The Qur'an: Text, Translation, and Commentary Hardcover – Jun 1 1998
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Top Customer Reviews
A Blessing and a gift unparrallel!
May Allah grant A.Yusuf Ali a reward unparralell! Ameen.
I've read translations of ancient texts (Odessey, Plato, Dante's Inferno and Purgatio (3 separate translations), The Aeneid, Parsifal) and I've never encountered this problem before. I began to wonder if the translater was deliberately trying to obscure the meaning of the text or confuse the reader.
I've bought the Pickthall translation hoping to finally understand the Koran. Maybe, I'll be able to understand its meaning after reading and comparing the two separate translations.
Let's start from your first "Accessions"
[9.30] The Jesw call 'Uzair a son of God, and the Christians call Christ the Son of God. That is a saying from their mouth; (In this) they but imitate, what the Unbelievers of old used to say. God's curse be on them: how they are deluded away from the Truth!
Now no where in the verse does it say "Therefore strike off their heads and strike off every fingertip of them." So apparently this is lie. And for those of you who are intimaidated from "God's curse" this is not literal this means that the truth was clearly explained and people have still deviated from the right path. God will deal with them in the afterlife, this doesn't give he right to people like Usama bil Ladin to go and kill inocoent civilians
[8.50] If thos couldst see, when the angels take the souls of the belivers (at death), (How) they smite their faceds and their backs, (saying): "taste the penalty of the blazing fire"
No where is the verse does it say "the angels will cause to die those who disbelieve". I think that what Rattemause wrote was a lie! For those of you that are intimated by "blazing fire", doesn't every Holy book promise punishment to the disbelivers. Also a stressed point in The Holy Quran is that no muslim can force their religion on anyone, they are only to inform others about the message of God, and let God deal with them in the afterlife.
If you would like to learn more about Islam, I would not recommend Sufism, because they have made a new religion out of Islam.Read more ›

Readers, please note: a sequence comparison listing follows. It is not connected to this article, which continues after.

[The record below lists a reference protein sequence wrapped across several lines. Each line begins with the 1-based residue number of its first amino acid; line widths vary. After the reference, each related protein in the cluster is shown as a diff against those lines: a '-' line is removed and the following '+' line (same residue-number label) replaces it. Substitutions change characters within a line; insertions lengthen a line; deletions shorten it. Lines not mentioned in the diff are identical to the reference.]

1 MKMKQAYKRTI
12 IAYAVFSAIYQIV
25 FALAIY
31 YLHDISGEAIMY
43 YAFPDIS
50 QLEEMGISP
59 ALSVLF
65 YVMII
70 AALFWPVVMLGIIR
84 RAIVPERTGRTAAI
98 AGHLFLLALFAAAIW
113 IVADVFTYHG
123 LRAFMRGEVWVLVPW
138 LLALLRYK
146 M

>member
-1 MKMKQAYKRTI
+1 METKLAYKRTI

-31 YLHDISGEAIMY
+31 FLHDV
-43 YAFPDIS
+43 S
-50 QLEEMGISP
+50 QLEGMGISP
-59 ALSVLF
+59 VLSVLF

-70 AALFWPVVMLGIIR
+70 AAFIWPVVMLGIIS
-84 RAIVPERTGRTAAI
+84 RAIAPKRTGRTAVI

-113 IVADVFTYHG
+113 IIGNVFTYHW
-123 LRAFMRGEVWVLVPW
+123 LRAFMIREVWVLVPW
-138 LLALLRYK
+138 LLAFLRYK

First of all, despite the attempt to make the translation as accurate as possible, one must be aware of the PROFOUND differences between Arabic language and the English language. Arabic is much more complex and has an unequalled myriad of gramattical and linguistic tools, and it is that that makes the Quran so powerful and moving to anyone who knows Arabic well. When the Quran is translated into English, the beauty of the language is lost, hence the title 'Meanings of the Holy Quran in English' instead of 'The Holy Quran in English'.
Second, the translation allows for some misunderstandings that the anti-Muslims use to justify their prejudices against Islam.
So it must be pointed out that in the Arabic language, you must read all the verses for a sentence to make sense, and this does not necessarily come through in English, thus allowing for those misunderstandings. (...)
Such misunderstandings can be overcome by reading all the verses in a sura in order to understand the meaning, and also reading the helpful footnotes. (...)
Third, always consult a Muslim on passages that you may not understand, or have any trouble with. A 'regular' Muslim who practices the Quran everyday of his life would know much better than an armchair intellectual who read 3 books about Islam and became a self-proclaimed expert in the field of Islamic studies. In general, a Muslim would know much more about her or his own religion than a non-Muslim, so try to read books written by Muslims.Read more ›
Most recent customer reviews
10-Point Rating: (4.5 - gets an extra point for its exquisite binding)
In my review of Dawood's translation (q.v. Read more
I give this book 4 stars because I believe that the author did a great job for translating the Quran from the Arabic text. Read morePublished on Nov. 3 2003
The Quran is a beautiful text. The verses show complicated rhyming schemes, meters, consonance, and alliteration. Read morePublished on Sept. 1 2003
If a person wants to get a etter understanding of Quran then this is the best translation of the meaning of Quran. Ihaveother copies bu this copy gives a much better understanding.Published on July 11 2003
I would not recommend this translation. M.H. Shakir uses awkward sentence structures and he further complicates a readers efforts by failing to translate the meaning of certain... Read morePublished on Feb. 7 2003
What I wanted was a modern translation of the Qur'an that was easy to read and understand. What I got was a translation full of "thees and thous" that reads from the back to the... Read morePublished on Jan. 13 2003 by Tom Hinkle
I brought this book for the purpose of finding out about the Islamic faith. What I have read so far is an eye-opener (and I'm not talking about having to read the book backwards!). Read morePublished on Oct. 22 2002
The quran is not just a holy book that muslims keep, if you read through it you'll find that it's sort of a constitutional guide for everyone. Read morePublished on July 10 2002 by Marwan Zaki
I'm always amazed when people try to portray this evil in a positive light. What irks me is that this book gives the false appearance of being well-researched, but it's really... Read morePublished on April 14 2002